HRs for CVD death were compared across the cohorts using multivariable Cox proportional hazard regression, adjusting for traditional risk factors of CVD including age, sex, hypertension, smoking, self-reported diabetes and BMI. Death rates were also calculated separately for the ICS and GCS populations based on their location of residence (urban or rural). The marginal mean of CVD mortality rates across cohorts, location of residence and gender were calculated using Poisson regression, adjusted for age and other conventional risk factors.
Selection bias in cohort studies can arise from either unwillingness to participate at the beginning or lost to follow-up,19 which may result in the underestimation of mortality rates; to check the potential effect of dropouts on CVD mortality incidence rates, we analysed data by inverse probability weighting of lost to follow-up.20 21 The weights for predicting no follow-up were estimated using a logistic regression model including age, sex, education, hypertension, BMI and smoking as exposures, which might be associated with no follow-up. We also estimated all-cause mortality rates among individuals aged 40–65 years.
History of CVD was not among the data obtained at the beginning of ShECS. We designed a questionnaire to ask all participants about the history of CVD at initiation of the study, retrospectively. To reduce the effect of recall bias, we used two approaches. First, transparent questions were designed to maximise the likelihood of correct responses. Relevant questions were also asked of the deceased individuals’ close family members. Second, we conducted a sensitivity analysis and included all events, regardless of CVD history at baseline in this cohort. All analyses were performed with STATA software V.12 (Stata Corp, College Station, Texas, USA).
In total, 80 294 individuals were included in the cohort studies. After removing those aged below 40 and above 80 years (14 205), and those having history of CVD (4327) or unknown history (471) at the beginning, a total of 61 291 individuals (34 880 women) remained (see online supplementary figure 1). The gender proportion was almost similar in all cohorts (range of 50.5% to 58.6% for women, table 1). The median follow-up was over 10 years in TLGS and ICS, and close to 10 years in the first phase of GCS. The median follow-up was approximately 5 years in ShECS and GCS2. Although laboratory data had not been measured in GCS1, glucose and lipid measurements were available in the second phase (see online supplementary table 1).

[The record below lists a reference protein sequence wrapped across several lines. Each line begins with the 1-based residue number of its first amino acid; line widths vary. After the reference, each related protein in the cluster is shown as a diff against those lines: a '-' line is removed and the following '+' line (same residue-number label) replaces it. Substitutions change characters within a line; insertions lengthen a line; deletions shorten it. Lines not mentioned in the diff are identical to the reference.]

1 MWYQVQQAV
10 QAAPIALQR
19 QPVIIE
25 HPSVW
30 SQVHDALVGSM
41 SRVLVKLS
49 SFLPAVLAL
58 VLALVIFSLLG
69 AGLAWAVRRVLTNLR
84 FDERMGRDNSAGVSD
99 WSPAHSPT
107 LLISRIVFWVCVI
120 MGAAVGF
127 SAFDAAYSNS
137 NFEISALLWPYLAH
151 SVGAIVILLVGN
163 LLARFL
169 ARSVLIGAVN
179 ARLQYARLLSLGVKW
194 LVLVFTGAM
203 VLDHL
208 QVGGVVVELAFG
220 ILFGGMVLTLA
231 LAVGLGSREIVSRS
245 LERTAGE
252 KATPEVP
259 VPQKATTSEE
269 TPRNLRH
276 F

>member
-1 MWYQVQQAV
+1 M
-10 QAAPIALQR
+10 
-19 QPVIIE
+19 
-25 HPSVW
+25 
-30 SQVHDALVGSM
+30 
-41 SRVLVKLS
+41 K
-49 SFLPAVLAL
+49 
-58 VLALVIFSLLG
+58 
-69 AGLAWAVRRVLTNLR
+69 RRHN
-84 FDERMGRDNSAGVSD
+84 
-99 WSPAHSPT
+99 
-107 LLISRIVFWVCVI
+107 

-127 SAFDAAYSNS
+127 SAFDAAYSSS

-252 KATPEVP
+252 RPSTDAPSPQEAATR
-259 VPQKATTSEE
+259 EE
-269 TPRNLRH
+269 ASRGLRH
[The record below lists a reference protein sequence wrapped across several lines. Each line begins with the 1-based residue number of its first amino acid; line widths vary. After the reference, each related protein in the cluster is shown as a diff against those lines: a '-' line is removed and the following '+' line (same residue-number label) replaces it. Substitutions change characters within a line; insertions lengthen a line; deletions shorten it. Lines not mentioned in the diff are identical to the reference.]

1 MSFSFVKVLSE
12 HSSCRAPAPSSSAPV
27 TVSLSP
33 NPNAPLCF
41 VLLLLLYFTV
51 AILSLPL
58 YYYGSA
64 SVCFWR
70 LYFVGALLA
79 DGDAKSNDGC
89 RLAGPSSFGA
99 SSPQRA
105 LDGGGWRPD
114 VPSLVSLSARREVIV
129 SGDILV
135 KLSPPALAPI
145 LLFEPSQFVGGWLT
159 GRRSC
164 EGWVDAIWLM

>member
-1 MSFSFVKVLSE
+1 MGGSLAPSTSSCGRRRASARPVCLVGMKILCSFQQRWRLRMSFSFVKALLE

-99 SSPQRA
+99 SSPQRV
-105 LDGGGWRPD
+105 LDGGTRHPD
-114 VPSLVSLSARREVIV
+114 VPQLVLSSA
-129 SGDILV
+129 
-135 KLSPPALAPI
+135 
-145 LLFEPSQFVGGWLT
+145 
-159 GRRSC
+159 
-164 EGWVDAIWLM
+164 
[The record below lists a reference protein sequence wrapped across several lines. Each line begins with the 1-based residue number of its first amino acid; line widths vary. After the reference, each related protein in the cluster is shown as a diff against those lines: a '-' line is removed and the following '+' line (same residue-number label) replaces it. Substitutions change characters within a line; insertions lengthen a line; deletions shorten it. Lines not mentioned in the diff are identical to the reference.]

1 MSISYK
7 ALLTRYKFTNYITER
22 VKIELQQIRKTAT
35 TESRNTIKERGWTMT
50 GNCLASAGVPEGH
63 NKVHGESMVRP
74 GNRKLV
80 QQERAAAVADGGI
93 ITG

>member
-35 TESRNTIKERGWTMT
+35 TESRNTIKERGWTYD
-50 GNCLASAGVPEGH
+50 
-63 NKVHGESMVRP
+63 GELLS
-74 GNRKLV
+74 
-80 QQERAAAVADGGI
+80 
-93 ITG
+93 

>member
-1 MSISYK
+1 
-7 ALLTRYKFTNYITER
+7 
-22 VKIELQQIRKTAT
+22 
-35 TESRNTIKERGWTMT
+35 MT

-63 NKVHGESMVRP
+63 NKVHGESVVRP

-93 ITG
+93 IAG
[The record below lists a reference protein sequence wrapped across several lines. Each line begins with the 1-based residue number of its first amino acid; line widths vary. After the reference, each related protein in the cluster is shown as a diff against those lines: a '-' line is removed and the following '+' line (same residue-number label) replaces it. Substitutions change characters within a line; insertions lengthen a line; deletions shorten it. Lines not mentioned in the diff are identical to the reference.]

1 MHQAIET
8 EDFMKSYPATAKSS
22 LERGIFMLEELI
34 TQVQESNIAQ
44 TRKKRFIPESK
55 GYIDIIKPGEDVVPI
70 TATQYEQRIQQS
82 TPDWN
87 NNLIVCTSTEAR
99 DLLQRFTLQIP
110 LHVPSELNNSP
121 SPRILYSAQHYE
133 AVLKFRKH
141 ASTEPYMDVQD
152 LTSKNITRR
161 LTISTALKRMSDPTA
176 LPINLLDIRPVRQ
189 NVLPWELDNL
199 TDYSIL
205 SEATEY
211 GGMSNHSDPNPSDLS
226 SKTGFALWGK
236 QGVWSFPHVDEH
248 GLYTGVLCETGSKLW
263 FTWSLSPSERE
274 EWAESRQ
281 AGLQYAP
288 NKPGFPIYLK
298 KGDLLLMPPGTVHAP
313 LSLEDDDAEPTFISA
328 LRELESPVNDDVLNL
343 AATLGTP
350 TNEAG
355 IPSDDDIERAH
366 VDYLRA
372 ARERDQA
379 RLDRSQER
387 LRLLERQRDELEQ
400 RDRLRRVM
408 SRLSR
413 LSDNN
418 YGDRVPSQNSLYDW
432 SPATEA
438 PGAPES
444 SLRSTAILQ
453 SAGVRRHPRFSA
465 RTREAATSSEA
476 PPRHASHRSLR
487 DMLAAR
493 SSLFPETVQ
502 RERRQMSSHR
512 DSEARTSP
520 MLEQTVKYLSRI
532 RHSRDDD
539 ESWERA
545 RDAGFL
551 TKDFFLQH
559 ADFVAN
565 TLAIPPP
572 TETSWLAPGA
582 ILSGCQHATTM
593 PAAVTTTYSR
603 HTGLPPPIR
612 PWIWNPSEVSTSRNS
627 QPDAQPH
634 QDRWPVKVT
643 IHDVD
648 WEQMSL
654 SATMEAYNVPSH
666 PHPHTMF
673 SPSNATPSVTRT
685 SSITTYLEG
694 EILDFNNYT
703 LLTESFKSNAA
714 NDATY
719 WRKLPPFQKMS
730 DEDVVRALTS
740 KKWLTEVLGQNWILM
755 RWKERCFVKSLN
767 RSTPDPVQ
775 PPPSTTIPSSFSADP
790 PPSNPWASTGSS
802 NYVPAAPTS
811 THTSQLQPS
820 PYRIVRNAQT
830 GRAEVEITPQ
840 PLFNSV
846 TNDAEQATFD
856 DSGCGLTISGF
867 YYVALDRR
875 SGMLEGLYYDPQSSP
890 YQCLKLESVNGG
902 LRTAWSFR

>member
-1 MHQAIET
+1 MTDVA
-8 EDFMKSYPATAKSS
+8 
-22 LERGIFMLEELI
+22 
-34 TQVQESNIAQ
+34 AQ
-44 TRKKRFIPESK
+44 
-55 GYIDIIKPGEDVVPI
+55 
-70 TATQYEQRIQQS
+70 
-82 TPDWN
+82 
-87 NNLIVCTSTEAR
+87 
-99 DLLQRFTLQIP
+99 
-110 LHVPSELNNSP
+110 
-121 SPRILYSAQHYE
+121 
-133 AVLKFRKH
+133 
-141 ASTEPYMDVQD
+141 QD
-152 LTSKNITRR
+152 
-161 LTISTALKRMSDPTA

Given the inclusion criteria of the pooling project, the mean ages were nearly the same from 50.8 years in the ShECS to 55.3 years in the GCS2. More pronounced differences were observed in the literacy status of the cohorts, where the literacy status of ‘high school and higher’ ranged from 8% in the GCS to over 40% in the ShECS. Mean BMI exceeded the normal cut-off point of 25 kg/m2 in all the studies (table 2). General characteristics of individuals for each sex are reported in online supplementary table 2.
Overall, of 61 291 persons, 1255 (2.0%) individuals had no information on follow-up, and 1981 (885 women) deaths were reported over 504 606 person-years. In all the cohorts, the age-standardised CVD death rate using the Iranian national census was higher among men than in women; the most difference was seen in TLGS men (452 per 100 000 person-years; 95% CI 360 to 543) compared with women (204 per 100 000 person-years; 95% CI 138 to 270, table 3). CVD mortality rates differed between the cohorts, especially among women (table 3); CVD mortality rates in women varied from 204 per 100 000 person-years (95% CI 138 to 270) in TLGS to 463 per 100 000 person-years (95% CI 425 to 499) in GCS, which also exhibited higher mortality rates in men. Using TLGS as the reference, multivariable Cox model adjusted for age, sex, hypertension, smoking, self-reported diabetes and BMI resulted in significant regional differences in CVD mortality rates of GCS in both men (HR 1.72, 95% CI 1.38 to 2.14) and women (HR 2.65, 95% CI 1.95 to 3.60).
CVD mortality rates in individuals aged 40–65 years are illustrated in table 4. The incidence of age-standardised CVD deaths using the Iranian national census varied from 76 per 100 000 person-years (95% CI 31 to 121) to 274 per 100 000 person-years (95% CI 251 to 298) in women and from 145 per 100 000 person-years (95% CI 74 to 215) to 374 per 100 000 person-years (95% CI 342 to 406) in men; in both genders, the lowest CVD death rate was observed in the ShECS and the highest in the GCS. Significant differences were detected between the CVD mortality rates of GCS and TLGS in men (HR 1.92, 95% CI 1.38 to 2.63) and women (HR 3.03, 95% CI 2.01 to 4.59). We also estimated standardised all-cause mortality rates using the Iranian national census in individuals aged 40–65 years at baseline; the values were 329 (95% CI 274 to 385), 518 (95% CI 438 to 599), 880 (95% CI 848 to 912) and 286 (95% CI 213 to 359) per 100 000 person-years in TLGS, ICS, GCS and ShECS, respectively.